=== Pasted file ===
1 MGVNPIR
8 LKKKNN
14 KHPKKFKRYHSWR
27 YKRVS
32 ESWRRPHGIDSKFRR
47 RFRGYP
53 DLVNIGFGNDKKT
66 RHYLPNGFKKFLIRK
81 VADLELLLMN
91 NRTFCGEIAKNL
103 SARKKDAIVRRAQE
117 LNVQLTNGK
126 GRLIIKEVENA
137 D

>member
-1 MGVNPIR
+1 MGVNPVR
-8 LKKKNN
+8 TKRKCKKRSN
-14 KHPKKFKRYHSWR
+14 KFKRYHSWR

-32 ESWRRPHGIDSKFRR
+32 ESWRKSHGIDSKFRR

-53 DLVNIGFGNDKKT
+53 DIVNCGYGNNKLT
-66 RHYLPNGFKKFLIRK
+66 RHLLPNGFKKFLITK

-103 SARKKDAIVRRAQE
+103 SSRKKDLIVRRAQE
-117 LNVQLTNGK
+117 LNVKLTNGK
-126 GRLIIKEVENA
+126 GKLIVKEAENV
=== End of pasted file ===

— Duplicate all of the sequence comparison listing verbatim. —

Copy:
1 MGVNPIR
8 LKKKNN
14 KHPKKFKRYHSWR
27 YKRVS
32 ESWRRPHGIDSKFRR
47 RFRGYP
53 DLVNIGFGNDKKT
66 RHYLPNGFKKFLIRK
81 VADLELLLMN
91 NRTFCGEIAKNL
103 SARKKDAIVRRAQE
117 LNVQLTNGK
126 GRLIIKEVENA
137 D

>member
-1 MGVNPIR
+1 MGVNPVR
-8 LKKKNN
+8 TKRKCKKRSN
-14 KHPKKFKRYHSWR
+14 KFKRYHSWR

-32 ESWRRPHGIDSKFRR
+32 ESWRKSHGIDSKFRR

-53 DLVNIGFGNDKKT
+53 DIVNCGYGNNKLT
-66 RHYLPNGFKKFLIRK
+66 RHLLPNGFKKFLITK

-103 SARKKDAIVRRAQE
+103 SSRKKDLIVRRAQE
-117 LNVQLTNGK
+117 LNVKLTNGK
-126 GRLIIKEVENA
+126 GKLIVKEAENV